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Thursday, October 9, 2008

Rant On, Rant Off

Rant On:

My son and I were in front of our U.P. home recently. I was collecting the mail and my son was riding his bike. Two adolescent boys were walking down the street (I suspect that they were from the local middle school that just had school dismissal). These boys yelled to my young son, right in front of me, "Hey Fatty, pedal faster! Maybe then you'll lose some weight!" Then they cackled and ran off. Now, this would be horrifying for ANY person (adult or child), but my child has learning disabilities and this was pure DEVASTATION. Way to go kiddos! Way to use your words. Way to bully; what a great lesson in human cruelty.

Neighborhood, let's discuss. Perhaps readers and bloggers, you can restore my faith in humankind.

Now back to your regularly scheduled local lore.

Rant Off.


JosephMcG said...

Kids are really tough on one another... sensitivity and caring come late, late in life... I do not think I got to the point in my life that I realized other people had feelings until I hit my late forties (could be I am just taking a long time to grow up),,,
I have a number of friends now who actually listen to each other and support each other... I am glad I found them...
Kim, I am really sorry your child got hit with our human messiness...
Tell him Joseph is keeping him in his good thoughts and wishes him the best


Stephanie Frieze said...

Kim, this is a topic near and dear to my heart. Children, particularly middle schooler, can be cruel. It is unfortunate that the naughty boys ran off before you could do a little educating about tolerance. If you have the time and wherewithall contact your neighborhood schools and find out what they are teaching about tolerance.

There is nothing that hurts a mother's heart more than seeing a child wounded in a way that a kiss won't cure. All we can do is give our children as much self-confidence as possible to withstand the opinions of others. It is a slower process with a child who has other challenges, but it can be done. Your son is in my heart, Kim.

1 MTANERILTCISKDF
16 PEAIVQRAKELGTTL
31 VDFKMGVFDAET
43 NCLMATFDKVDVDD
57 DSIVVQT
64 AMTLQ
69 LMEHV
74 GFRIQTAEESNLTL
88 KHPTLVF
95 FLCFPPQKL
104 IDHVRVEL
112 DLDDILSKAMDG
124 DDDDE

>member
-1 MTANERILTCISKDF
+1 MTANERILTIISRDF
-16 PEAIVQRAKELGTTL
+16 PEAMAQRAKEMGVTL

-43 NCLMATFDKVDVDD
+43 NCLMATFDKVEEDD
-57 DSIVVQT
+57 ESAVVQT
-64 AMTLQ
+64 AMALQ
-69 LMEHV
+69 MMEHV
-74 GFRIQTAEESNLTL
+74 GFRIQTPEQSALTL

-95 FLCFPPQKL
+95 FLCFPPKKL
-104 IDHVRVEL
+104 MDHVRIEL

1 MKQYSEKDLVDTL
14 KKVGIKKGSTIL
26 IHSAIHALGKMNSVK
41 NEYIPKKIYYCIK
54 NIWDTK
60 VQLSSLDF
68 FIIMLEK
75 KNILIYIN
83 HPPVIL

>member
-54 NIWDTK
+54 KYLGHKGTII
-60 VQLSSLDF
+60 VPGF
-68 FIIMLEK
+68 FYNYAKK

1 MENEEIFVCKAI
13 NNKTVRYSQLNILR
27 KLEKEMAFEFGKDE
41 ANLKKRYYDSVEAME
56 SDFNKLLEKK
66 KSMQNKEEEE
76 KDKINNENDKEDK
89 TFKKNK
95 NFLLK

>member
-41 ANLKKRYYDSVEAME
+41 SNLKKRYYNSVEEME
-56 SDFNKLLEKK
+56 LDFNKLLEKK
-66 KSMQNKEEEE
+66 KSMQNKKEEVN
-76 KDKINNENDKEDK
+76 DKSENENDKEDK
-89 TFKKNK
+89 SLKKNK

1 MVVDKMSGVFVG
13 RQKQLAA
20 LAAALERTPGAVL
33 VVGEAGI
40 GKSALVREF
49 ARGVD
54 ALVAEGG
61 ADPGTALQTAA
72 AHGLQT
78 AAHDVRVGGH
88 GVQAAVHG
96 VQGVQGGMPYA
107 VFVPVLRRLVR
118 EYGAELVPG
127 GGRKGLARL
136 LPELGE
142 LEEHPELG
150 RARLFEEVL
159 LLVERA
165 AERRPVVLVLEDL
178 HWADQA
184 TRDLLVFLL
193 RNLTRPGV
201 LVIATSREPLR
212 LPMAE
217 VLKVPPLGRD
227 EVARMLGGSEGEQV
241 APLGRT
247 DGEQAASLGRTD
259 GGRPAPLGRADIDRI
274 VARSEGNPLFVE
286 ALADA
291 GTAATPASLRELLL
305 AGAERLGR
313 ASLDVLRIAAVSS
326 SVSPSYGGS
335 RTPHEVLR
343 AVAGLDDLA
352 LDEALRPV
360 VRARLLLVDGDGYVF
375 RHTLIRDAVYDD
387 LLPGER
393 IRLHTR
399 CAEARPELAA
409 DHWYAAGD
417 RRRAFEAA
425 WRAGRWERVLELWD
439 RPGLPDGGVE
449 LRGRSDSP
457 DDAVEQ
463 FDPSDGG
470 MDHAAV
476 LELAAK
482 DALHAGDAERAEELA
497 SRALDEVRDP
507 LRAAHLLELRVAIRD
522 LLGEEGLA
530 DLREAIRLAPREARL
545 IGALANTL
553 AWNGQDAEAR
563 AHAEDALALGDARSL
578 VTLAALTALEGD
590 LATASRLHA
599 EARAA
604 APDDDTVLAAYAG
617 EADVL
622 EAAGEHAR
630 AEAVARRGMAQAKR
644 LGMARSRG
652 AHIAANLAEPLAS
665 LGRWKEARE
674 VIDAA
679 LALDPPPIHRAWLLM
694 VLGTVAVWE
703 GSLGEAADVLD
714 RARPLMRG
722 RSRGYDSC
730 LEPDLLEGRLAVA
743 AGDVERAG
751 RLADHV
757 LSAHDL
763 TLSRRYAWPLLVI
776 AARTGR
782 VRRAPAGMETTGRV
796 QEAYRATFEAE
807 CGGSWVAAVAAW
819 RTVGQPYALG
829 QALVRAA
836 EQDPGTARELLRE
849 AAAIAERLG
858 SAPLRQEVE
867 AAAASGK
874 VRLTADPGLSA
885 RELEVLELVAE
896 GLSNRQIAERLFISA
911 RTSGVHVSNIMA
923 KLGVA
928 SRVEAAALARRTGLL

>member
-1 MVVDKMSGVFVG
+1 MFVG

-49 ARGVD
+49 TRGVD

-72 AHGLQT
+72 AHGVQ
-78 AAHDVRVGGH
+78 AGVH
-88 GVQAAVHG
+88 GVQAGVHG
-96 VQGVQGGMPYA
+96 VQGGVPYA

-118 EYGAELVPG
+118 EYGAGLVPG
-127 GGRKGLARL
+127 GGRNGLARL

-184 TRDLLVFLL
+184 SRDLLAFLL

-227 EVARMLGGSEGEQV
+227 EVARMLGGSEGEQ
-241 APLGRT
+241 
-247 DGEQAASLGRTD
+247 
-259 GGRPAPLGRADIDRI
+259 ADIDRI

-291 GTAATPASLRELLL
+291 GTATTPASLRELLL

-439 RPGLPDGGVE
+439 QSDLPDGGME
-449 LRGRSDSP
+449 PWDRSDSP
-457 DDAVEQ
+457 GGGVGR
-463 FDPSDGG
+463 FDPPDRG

Kim Thompson said...


Thank you so much for your words and comments. It helps. Yes, I wish I could have caught up with those kids or better their parents for some discussion.

I will tell my boy that two really great people are thinking of him and how cool they are.

And Joseph, I liked your comment about human messiness. I think this sums this up well!


Lorraine Hart said...

I just don't understand mean-spirited humour...but the kids hear and see it everywhere, especially on television. They listen to their parents laugh, they laugh...and people are hurt.

Oh for that "Instant Karma" when it would do the most good! Lots of love to Justin...and to you, Mama Kim. Beauty is as beauty does.

Mizu Sugimura said...

In regards to the incident cited - this comment will be useless. Owing to a deficiency of social skills, etc. I never knew what to say when this happened to myself and my son, until...a week later! However, I had been raised with my grandmom's "ripple effect" story, from the time I could walk. So not only did I know it was unkind, cruel and intolerant to model such behavior
at that instant - but I had also been told it would
(not could) have consequences, as what we do individually affects all of us. This also applies to positive behavior. I believe this story and stories like it stand-out because they quietly emphasize the perspective of interconnection between people,
which is sometimes lacking today.

Stephanie Frieze said...

I firmly believe that, although it will be of little comfort now to Justin, that one day the evil that these boys did will be visited on them. Just as we are rewarded for the good that we do, the bad comes around to greet us later.

Lorraine Hart said...

Perhaps our Blog Squad could think about the occasional visit to schools?

As I've said so many times: Thinking about saving the world seems just so big and impossible...but a corner of the world touches us every day and we can have the ripple effect, out through the world.

Kim Thompson said...

Hi all.

Thanks for your comments, all of 'em.

A couple of things:

1. The gift in this incident was that Justin and I have been able to have heart to heart conversations. It was there he confessed to me that this is not the first time this has happened. Good dialog, reassurance, and solutions abounded as a result.

2. Our local primary schools have a decent tolerance program, however, I am sure about the older students and other schools. That's worth checking into.

3. The other thing, I reminded myself, is that I suspect, kids that bully, are exposed to this at home (via the media, other people) or suffer direct verbal abuse from an adult. That's a cycle that oughtta get our energy to get broken.


Stephanie Frieze said...

Kim, you are very wise in all your understandings of this unfortunate incident. Through it you and Justin will be stronger for dealing with the next one. We all suffer slights and cruel comments both intentional and thoughtless. Unfortunately, not all children and adults are equipped to deal with it. You are going a long way to help Justin grow into adulthood.